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Attorney Brendan A. Sweeney Of Sweeney Law, P.A. Featured In The December 2023 Edition Of The Broward County Bar Barrister – CIVIL CONSPIRACY CLAIMS IN FLORIDA


The late world-renowned Dr. Leonard A. Cole, dentist, political scientist, investigative journalist, and terrorism medicine expert, poignantly stated:

“You are not responsible for what your friends do, but you will be judged by the company you keep.”


While this may be a generally true statement and something you probably heard from your parents. There are exceptions pursuant to the laws down here in sunny Florida concerning civil conspiracies. This article is by no means meant to be an exhaustive analysis, but instead, a brief overview and introduction to the basics of Florida civil conspiracy claims.

In Florida, a civil conspiracy requires: (a) an agreement between two or more parties; (b) to do an unlawful act or to do a lawful act by unlawful means; (c) the doing of some overt act in pursuance of the conspiracy; and (d) damage to plaintiff as a result of the acts done under the conspiracy. Eagletech Commc’ns, Inc. v. Bryn Mawr Inv. Grp., Inc., 79 So. 3d 855, 863 (Fla. 4th DCA 2012) (quoting Raimi v. Furlong, 702 So. 2d 1273, 1284 (Fla. 3d DCA 1997). Civil conspiracy has not been codified under Florida Statutes, but rather civil conspiracy claims derive from Florida’s precedential decisions.

A civil conspiracy requires an agreement and meeting of the minds of two or more parties. Since a corporation is an entity which can only act through its agents, officers, and employees, a corporation cannot conspire with its own agents unless the agent has a personal stake in the activities that are separate and distinct from the corporation’s interest. Cedar Hills Props. Corp. v. E. Fed. Corp., 575 So. 2d 673, 676 (Fla. 1st DCA 1991). It must be established that the agent acted in their personal interest, wholly and separately from the corporation. The personal interest requires more than some incidental personal benefit, it applies only where corporate employees are shown to have been motivated solely by personal bias. HRCC, Ltd., 302 F. Supp. 3d at 1325 (quoting Hartman v. Bd. of Trs. of Cmty. Coll. Dist. No. 508, 4 F.3d 465, 470 (7th Cir. 1993)); see also Mancinelli v. Davis, 217 So. 3d 1034, 1037 (Fla. 4th DCA 2017) (“[A] ‘personal stake’ must be more than just personal animosity on the part of the agent. Moreover, the benefit to the agent must be more than ‘incidental’ to the benefit to the principal.”)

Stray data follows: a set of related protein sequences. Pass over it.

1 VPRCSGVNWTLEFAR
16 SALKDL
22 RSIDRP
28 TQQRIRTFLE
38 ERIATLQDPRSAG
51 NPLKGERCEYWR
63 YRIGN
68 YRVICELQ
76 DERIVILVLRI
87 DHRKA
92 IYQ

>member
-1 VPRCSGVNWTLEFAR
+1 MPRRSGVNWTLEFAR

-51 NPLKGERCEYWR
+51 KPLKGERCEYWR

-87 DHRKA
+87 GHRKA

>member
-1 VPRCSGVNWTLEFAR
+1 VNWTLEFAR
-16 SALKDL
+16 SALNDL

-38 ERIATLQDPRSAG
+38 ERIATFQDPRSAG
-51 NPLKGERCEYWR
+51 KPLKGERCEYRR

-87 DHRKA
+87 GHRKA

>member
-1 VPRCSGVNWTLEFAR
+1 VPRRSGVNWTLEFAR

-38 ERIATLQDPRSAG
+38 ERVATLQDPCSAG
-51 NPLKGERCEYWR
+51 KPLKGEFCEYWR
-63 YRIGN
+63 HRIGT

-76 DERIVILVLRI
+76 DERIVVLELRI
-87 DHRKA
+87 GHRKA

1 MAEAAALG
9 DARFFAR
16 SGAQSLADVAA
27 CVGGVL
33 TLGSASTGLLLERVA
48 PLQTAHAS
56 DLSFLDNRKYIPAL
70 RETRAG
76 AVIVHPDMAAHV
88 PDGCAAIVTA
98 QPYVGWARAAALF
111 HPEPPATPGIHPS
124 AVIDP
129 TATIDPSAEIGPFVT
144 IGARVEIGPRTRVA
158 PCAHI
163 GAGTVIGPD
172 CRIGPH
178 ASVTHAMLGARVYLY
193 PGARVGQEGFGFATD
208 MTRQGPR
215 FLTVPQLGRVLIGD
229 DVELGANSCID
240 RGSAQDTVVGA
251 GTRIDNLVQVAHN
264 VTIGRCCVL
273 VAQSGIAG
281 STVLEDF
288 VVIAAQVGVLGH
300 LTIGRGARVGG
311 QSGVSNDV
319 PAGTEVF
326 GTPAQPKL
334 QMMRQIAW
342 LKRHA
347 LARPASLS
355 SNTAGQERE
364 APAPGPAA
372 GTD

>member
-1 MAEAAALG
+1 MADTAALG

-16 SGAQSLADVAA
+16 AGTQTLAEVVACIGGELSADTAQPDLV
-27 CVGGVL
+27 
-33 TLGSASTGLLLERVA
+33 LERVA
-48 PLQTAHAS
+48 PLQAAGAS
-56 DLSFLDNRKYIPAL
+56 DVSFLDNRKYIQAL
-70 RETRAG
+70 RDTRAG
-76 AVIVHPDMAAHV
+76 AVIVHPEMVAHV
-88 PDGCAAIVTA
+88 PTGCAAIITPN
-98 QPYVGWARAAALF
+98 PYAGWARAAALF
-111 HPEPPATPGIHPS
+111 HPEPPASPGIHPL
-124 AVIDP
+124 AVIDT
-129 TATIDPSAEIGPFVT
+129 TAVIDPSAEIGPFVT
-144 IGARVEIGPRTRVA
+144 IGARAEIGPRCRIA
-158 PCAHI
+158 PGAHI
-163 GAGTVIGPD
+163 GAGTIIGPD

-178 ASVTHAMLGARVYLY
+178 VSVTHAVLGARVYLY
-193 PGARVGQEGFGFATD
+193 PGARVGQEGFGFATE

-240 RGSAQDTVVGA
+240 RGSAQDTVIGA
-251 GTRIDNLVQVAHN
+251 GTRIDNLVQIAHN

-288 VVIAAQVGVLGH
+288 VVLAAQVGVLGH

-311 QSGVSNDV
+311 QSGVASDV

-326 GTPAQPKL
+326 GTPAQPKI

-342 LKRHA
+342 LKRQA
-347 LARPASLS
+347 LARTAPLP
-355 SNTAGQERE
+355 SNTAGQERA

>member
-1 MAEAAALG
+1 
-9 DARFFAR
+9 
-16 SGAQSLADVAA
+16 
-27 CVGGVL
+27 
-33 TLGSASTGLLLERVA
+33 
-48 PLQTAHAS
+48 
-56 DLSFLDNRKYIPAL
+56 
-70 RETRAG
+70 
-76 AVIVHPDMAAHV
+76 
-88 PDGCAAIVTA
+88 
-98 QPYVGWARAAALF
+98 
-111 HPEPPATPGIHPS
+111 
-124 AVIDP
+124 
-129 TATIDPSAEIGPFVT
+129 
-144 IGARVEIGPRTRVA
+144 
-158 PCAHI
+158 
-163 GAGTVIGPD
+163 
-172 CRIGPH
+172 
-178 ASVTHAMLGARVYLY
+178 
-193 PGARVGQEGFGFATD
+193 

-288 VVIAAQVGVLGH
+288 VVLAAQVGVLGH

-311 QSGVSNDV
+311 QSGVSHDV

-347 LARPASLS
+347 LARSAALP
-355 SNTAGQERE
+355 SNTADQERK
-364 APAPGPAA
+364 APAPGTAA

One of the crucial components in any civil conspiracy claim is that a separate actionable underlying tort or wrong is required. Florida Fern Growers Ass’n, Inc.; Wright v. Yurko, 446 So.2d 1162 (Fla. 5th DCA 1984). This is also one of the main distinctions between a criminal conspiracy and a civil conspiracy. In a criminal conspiracy charge, the essence of the crime is the conspiracy itself. While in a claim for civil conspiracy, the substance is the civil wrong performed pursuant to the conspiracy that resulted in damage to the plaintiff. Fish v. Adams, 401 So. 2d 843, 845 (Fla. 5th DCA 1981). A well-recognized exception to the wrongful act requirement is if a plaintiff can show that mere force of numbers acting in unison may constitute an actionable wrong. Churruca v. Miami Jai-Alai, Inc., 353 So. 2d 547, 550 (Fla. 1977). If the plaintiff can demonstrate a peculiar power of coercion possessed by the conspirators, by virtue of their combination, a power that an individual acting alone would not possess, then such an action may create an independent tort of conspiracy Am. Diversified Ins. v. Union Fid. Ins., 439 So. 2d 904, 906 (Fla. 2d DCA 1983). In Churruca jai lai players attempted an unsuccessful strike against their employers. Thereafter the players sought reemployment, but the employers as a group colluded together and refused to rehire them. The Florida Supreme Court explicitly ruled that if the employers acted maliciously to deprive the employees of their livelihood, then the employers could be guilty of the independent tort of civil conspiracy.

There are several strategic reasons to consider including a claim for civil conspiracy if the underlying facts and evidence support it. Florida law is abundantly clear in that each act pursuance of the conspiracy, by one of several conspirators, is an act for which each is jointly and severally liable. Segal vs. International, Inc., 688 So. 2d 397, 400 (Fla. 4th DCA 1997). Additionally, pursuant to section 90.803(18)(e), Fla. Stat., a hearsay exception exists allowing hearsay statements made by coconspirators during the course and in furtherance of the conspiracy to be introduced into evidence. Lastly, from a discovery standpoint, it is usually easier to obtain all of the relevant information concerning the conspiracy. If any one defendant is stonewalling or spoliating discovery it is very easily ascertained due to being able to conduct discovery on all of the conspirators.

The case law concerning civil conspiracy in Florida is exhaustive and factually intensive. In Florida if you are part of a civil conspiracy you will not only be juhttps://www.browardbar.org/3d-flip-book/dec-2023dged by the company that you keep, but you will also be responsible for what your coconspirators do.

See original article here – Pages 14-15

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